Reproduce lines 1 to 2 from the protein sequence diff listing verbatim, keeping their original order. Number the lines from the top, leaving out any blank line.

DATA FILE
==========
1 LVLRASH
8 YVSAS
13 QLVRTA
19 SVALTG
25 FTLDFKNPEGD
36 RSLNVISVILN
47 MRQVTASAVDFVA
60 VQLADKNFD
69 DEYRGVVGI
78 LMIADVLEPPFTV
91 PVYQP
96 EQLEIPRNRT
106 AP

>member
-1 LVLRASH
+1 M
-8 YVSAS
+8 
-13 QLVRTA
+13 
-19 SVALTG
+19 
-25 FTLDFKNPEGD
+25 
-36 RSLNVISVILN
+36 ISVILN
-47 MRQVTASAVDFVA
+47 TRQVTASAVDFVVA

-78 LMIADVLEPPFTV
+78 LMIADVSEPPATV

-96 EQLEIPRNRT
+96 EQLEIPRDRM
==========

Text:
1 LVLRASH
8 YVSAS